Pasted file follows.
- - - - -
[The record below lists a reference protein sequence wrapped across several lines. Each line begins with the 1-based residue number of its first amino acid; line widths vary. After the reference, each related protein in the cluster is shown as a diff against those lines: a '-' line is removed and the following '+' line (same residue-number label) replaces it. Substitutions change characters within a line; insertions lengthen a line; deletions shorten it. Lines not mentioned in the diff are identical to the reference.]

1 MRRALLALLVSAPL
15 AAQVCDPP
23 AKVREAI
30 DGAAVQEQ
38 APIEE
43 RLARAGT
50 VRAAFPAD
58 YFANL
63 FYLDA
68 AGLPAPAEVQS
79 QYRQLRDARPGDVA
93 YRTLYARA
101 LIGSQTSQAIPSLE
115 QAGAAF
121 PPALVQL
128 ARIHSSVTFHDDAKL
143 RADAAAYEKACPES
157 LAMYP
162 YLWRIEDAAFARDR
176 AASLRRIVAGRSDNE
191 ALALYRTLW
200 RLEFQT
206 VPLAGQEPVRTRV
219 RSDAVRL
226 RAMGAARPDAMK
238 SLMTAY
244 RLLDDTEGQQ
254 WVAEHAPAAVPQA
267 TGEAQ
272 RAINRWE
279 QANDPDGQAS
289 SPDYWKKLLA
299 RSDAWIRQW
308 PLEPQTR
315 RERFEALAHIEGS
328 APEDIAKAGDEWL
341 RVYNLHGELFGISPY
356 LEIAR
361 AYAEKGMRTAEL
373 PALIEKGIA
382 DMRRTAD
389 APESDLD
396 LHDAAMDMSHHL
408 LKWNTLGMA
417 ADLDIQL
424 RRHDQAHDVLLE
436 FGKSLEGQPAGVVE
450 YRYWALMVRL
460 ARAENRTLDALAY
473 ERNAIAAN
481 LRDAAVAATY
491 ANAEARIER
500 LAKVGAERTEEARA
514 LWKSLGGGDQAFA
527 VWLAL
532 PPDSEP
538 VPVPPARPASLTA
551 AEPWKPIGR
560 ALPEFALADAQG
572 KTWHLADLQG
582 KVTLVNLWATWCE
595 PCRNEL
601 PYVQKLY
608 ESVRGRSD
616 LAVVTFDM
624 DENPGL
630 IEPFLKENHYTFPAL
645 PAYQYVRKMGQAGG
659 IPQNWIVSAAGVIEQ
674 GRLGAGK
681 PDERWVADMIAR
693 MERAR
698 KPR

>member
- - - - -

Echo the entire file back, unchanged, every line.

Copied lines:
[The record below lists a reference protein sequence wrapped across several lines. Each line begins with the 1-based residue number of its first amino acid; line widths vary. After the reference, each related protein in the cluster is shown as a diff against those lines: a '-' line is removed and the following '+' line (same residue-number label) replaces it. Substitutions change characters within a line; insertions lengthen a line; deletions shorten it. Lines not mentioned in the diff are identical to the reference.]

1 MRRALLALLVSAPL
15 AAQVCDPP
23 AKVREAI
30 DGAAVQEQ
38 APIEE
43 RLARAGT
50 VRAAFPAD
58 YFANL
63 FYLDA
68 AGLPAPAEVQS
79 QYRQLRDARPGDVA
93 YRTLYARA
101 LIGSQTSQAIPSLE
115 QAGAAF
121 PPALVQL
128 ARIHSSVTFHDDAKL
143 RADAAAYEKACPES
157 LAMYP
162 YLWRIEDAAFARDR
176 AASLRRIVAGRSDNE
191 ALALYRTLW
200 RLEFQT
206 VPLAGQEPVRTRV
219 RSDAVRL
226 RAMGAARPDAMK
238 SLMTAY
244 RLLDDTEGQQ
254 WVAEHAPAAVPQA
267 TGEAQ
272 RAINRWE
279 QANDPDGQAS
289 SPDYWKKLLA
299 RSDAWIRQW
308 PLEPQTR
315 RERFEALAHIEGS
328 APEDIAKAGDEWL
341 RVYNLHGELFGISPY
356 LEIAR
361 AYAEKGMRTAEL
373 PALIEKGIA
382 DMRRTAD
389 APESDLD
396 LHDAAMDMSHHL
408 LKWNTLGMA
417 ADLDIQL
424 RRHDQAHDVLLE
436 FGKSLEGQPAGVVE
450 YRYWALMVRL
460 ARAENRTLDALAY
473 ERNAIAAN
481 LRDAAVAATY
491 ANAEARIER
500 LAKVGAERTEEARA
514 LWKSLGGGDQAFA
527 VWLAL
532 PPDSEP
538 VPVPPARPASLTA
551 AEPWKPIGR
560 ALPEFALADAQG
572 KTWHLADLQG
582 KVTLVNLWATWCE
595 PCRNEL
601 PYVQKLY
608 ESVRGRSD
616 LAVVTFDM
624 DENPGL
630 IEPFLKENHYTFPAL
645 PAYQYVRKMGQAGG
659 IPQNWIVSAAGVIEQ
674 GRLGAGK
681 PDERWVADMIAR
693 MERAR
698 KPR

>member